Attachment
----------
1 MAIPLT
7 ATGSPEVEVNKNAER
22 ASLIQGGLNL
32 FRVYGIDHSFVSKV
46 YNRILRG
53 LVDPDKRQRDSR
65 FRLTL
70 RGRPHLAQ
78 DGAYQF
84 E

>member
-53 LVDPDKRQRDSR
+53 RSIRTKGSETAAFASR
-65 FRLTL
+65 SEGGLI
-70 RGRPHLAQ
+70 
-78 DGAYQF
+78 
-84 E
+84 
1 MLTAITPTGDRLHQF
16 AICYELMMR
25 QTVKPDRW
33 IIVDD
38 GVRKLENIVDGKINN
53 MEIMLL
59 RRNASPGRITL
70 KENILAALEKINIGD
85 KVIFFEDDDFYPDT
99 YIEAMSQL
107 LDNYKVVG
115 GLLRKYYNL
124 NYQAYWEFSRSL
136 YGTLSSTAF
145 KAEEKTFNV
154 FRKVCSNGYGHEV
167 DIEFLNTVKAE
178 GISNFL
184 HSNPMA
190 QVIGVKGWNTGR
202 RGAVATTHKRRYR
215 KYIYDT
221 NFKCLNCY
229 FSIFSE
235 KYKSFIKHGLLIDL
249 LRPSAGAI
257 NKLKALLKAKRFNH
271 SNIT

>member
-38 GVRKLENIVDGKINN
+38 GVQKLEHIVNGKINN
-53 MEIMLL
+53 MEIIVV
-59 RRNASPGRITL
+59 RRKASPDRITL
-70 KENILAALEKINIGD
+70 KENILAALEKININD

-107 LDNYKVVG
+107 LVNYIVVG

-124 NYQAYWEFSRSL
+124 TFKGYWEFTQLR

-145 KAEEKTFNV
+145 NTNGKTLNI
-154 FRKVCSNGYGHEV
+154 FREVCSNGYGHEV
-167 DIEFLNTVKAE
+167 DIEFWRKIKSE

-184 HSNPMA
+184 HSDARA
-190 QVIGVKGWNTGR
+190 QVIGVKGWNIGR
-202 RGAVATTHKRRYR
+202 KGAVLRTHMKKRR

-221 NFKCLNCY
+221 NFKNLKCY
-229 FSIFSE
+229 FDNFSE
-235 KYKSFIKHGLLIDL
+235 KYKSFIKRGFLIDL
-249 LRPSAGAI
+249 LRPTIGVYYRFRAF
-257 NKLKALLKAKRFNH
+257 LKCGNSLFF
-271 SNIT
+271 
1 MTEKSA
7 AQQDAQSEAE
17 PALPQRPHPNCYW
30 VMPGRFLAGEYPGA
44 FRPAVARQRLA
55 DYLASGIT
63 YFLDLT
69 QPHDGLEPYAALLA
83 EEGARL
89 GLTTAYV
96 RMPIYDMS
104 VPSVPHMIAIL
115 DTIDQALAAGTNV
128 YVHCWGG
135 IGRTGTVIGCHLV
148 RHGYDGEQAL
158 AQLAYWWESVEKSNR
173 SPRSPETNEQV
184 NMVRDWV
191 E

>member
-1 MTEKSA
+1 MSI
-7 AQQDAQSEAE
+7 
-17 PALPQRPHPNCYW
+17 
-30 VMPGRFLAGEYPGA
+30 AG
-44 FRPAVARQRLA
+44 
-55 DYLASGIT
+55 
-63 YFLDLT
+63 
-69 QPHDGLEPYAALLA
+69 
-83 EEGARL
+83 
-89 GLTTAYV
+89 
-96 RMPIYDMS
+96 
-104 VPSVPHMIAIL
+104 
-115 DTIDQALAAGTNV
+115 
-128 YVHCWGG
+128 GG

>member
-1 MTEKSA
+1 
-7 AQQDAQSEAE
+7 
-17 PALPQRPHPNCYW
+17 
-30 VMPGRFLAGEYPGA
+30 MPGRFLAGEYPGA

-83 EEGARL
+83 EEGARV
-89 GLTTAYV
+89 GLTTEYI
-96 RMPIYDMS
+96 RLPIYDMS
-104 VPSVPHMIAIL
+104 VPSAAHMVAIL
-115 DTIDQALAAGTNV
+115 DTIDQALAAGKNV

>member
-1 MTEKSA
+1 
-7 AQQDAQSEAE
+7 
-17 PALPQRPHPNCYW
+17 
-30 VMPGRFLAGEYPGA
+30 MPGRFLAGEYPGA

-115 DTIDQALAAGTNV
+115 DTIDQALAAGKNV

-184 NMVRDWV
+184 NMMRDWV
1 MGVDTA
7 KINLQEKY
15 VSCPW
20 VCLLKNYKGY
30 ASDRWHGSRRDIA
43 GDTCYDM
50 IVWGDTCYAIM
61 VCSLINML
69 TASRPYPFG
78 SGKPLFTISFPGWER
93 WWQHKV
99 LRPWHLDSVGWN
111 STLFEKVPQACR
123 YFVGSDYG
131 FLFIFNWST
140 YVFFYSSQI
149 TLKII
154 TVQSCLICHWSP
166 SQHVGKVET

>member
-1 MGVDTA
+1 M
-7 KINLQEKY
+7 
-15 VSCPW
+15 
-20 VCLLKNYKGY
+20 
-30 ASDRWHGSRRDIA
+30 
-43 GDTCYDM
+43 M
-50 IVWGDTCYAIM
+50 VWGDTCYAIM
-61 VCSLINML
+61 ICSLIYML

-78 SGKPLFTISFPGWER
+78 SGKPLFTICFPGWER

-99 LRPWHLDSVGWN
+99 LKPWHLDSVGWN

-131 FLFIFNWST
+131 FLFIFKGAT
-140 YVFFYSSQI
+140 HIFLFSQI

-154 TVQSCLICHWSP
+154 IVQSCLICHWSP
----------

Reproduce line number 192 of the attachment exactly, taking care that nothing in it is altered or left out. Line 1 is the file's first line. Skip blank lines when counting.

-15 VSCPW